It might help if you visualize your disc as an airplane. Application of force and torque will cause a reaction of the airplane in the terms of acceleration (linear or angular). If you want to roll one direction you move the control stick left or right causing one aileron to go up and one to go down - this generates an aerodynamic torque that imparts an angular acceleration to the aircraft. To stop the roll the the pilot moves the control stick in the other direction.
OAT in discs is similar. Your hand can apply force and torques in all three axes. A typical throw wants only a torque applied in the spin axis of the disc and a force in the same direction of the initial trajectory. Up/down or left/right forces simply alter trajectory of the disc. OAT refer to the torque applied in either non-spin axis during the throw. Torque can only be applied when the disc is in contact with your hand, once the disc leaves your hand only the disc rotational velocity remains. Aerodynamics of the disc will then determine what happens to the trajectory. Discs that are "stable" in the OAT axis will fight to correct the angular acceleration imparted by OAT and correct back to intended trajectory. Often times the motion imparted has a nutational or precessional nature (flutter). If the disc is "neutral" or "understable" it will not be able to stop the angular rate and will turn in the direction of the OAT and alter trajectory completely.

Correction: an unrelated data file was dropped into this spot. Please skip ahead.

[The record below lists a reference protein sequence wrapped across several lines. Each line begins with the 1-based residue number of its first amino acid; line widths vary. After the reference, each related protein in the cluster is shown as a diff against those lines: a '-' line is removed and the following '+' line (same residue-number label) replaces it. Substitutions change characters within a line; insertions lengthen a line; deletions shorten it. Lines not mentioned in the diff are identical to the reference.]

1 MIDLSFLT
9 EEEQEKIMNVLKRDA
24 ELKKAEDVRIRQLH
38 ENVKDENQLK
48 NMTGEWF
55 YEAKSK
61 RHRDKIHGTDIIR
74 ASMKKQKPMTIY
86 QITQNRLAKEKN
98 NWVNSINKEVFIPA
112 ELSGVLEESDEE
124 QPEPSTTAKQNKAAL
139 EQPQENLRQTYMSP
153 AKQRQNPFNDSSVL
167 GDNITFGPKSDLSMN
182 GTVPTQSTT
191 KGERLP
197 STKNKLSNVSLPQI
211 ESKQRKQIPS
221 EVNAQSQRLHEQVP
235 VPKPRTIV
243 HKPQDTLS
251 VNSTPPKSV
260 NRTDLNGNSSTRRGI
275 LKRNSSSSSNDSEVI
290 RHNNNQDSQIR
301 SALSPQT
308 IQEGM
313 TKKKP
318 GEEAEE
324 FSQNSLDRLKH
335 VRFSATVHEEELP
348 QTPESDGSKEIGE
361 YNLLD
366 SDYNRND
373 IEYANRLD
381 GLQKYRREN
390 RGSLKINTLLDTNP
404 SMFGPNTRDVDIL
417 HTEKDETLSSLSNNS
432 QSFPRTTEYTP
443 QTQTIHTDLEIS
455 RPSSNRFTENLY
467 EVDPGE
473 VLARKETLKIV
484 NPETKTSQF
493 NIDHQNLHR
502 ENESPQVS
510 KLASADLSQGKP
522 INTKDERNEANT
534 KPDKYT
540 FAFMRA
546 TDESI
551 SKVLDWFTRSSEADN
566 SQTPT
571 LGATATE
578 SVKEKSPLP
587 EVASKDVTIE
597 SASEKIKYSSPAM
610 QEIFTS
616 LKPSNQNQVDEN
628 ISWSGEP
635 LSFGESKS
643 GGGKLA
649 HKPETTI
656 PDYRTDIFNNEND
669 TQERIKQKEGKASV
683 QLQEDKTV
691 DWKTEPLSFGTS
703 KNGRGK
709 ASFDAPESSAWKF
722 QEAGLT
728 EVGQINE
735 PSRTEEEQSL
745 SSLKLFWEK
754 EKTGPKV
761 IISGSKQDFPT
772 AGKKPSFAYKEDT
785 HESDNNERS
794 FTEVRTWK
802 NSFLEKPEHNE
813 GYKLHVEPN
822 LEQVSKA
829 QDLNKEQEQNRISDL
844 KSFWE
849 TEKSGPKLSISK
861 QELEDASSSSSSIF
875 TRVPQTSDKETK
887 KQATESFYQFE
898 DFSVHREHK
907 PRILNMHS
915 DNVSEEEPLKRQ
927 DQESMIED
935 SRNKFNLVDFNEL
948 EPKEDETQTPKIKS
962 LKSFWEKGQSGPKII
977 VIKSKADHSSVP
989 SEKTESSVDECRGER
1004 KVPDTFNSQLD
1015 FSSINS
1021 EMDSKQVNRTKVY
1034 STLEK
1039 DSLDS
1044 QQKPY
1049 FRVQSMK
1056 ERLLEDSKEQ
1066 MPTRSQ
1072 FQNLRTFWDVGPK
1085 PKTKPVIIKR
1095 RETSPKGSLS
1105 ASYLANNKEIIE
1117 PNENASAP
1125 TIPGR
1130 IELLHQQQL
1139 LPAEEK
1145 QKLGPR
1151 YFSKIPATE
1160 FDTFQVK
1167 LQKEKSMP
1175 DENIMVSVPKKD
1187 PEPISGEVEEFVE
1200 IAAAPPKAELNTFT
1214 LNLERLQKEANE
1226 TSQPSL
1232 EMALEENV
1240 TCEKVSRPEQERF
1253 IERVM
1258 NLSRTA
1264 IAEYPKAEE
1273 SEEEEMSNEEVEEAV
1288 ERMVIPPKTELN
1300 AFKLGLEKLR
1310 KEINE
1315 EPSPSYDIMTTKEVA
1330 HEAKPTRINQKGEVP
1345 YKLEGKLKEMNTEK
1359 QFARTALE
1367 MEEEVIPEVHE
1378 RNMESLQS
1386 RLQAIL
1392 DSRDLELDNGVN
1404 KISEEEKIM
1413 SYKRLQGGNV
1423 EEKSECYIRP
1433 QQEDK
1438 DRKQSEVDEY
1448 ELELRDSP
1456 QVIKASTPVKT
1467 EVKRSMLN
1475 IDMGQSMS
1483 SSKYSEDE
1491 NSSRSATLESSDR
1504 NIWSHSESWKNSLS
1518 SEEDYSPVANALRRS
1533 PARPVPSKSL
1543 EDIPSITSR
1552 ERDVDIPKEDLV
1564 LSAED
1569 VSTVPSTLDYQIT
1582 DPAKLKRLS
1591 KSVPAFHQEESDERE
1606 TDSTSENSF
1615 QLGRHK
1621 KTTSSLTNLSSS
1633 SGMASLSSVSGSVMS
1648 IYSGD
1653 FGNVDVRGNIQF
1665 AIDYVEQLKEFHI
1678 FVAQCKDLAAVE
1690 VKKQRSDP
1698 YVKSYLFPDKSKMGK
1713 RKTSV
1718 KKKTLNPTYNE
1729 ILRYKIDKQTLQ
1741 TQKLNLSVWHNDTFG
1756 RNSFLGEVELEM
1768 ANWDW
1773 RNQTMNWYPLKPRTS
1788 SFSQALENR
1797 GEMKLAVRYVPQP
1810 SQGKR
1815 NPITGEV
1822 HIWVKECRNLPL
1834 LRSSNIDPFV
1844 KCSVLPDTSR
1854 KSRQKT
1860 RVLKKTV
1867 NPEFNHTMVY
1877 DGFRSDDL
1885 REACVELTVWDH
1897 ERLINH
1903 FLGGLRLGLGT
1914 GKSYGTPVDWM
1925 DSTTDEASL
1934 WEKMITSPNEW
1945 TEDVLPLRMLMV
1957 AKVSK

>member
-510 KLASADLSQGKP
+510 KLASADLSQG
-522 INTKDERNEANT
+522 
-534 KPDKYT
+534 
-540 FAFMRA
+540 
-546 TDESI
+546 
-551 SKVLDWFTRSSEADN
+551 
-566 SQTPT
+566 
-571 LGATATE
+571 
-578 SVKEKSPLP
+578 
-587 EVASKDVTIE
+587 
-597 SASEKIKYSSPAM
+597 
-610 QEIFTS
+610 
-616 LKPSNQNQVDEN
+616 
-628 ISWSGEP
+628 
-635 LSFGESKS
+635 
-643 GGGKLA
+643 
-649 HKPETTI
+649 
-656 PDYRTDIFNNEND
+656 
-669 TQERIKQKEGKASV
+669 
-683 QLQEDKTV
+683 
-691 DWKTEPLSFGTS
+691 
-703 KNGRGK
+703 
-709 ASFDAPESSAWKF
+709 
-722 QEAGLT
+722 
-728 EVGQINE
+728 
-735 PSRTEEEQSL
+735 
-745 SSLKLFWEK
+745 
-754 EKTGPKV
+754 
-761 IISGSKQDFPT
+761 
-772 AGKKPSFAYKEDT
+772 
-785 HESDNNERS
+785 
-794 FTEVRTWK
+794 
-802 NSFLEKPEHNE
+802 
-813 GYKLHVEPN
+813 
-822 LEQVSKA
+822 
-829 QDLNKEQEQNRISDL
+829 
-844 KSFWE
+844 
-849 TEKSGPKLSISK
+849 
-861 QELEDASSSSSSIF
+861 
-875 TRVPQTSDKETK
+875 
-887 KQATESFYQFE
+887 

You can produce the same anhyzer angle with OAT on a flat throw as you can with an anhyzer release. Take a neutral midrange and try to throw straight, but on your follow throw don't keep your arm in the plane of the disc, follow through on a downward angle (might take some practice). The disc will come out of your hand with an angular rate that neutral midrange can't stop. Eventually the disc will reach an anhyzer angle, stabilize and fly off on the same trajectory as if you had thrown it on that anhyzer angle.